EDITION: December - February '07


In 1969 the first Fair Trade shop opened in Brenkelen (Holland), and two years later there were already 120 shops in the whole country.

Fair Trade buys from small Third World producers, paying 10-15% above regular world market prices, and sells these products in Solidarity Shops in rich countries. It also guarantees the producers a long-term commercial relationship. In order to maintain this the producers must comply with certain criteria:

Decent salaries and working times, without discriminating between men and women.
No exploitation of children: under-16s must be in school, and if they work after school hours this must be under decent conditions of salary and timetable.
Respect for the environment: organic farming, crop rotation and natural methods for fighting pests.
Community development: they are obliged to reinvest a part of their salary in the maintenance and improvement of the infrastructures of their community. .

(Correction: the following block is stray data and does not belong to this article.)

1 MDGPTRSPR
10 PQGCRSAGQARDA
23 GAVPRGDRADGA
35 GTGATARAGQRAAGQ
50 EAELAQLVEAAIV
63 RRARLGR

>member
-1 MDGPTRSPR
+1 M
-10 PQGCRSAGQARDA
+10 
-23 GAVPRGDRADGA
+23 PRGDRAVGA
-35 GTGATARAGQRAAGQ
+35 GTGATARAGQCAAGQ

In short, the aim of Fair Trade is to serve as a cooperation tool, in order to contribute to eradicating poverty in developing countries, and to help impoverished populations to escape their dependence and exploitation.
The European countries that are most aware and active in this area are Holland, England, Switzerland and Italy.

Solidarity Shops work mainly thanks to volunteers.

Erika Goddard is in charge of Fair Trade in Ibiza, and works in the Solidarity Shop which the Deixalles Foundation opened to the public almost four years ago, right opposite the Consell Insular in Ibiza Town. Here we can find vegetables, rice, coffee, pasta, biscuits, cocoa, chocolate, drinks, ceramics, clothes, handbags, gifts, ornaments, cosmetics, soaps, etc.. Fair Trade guarantees the source of all these products.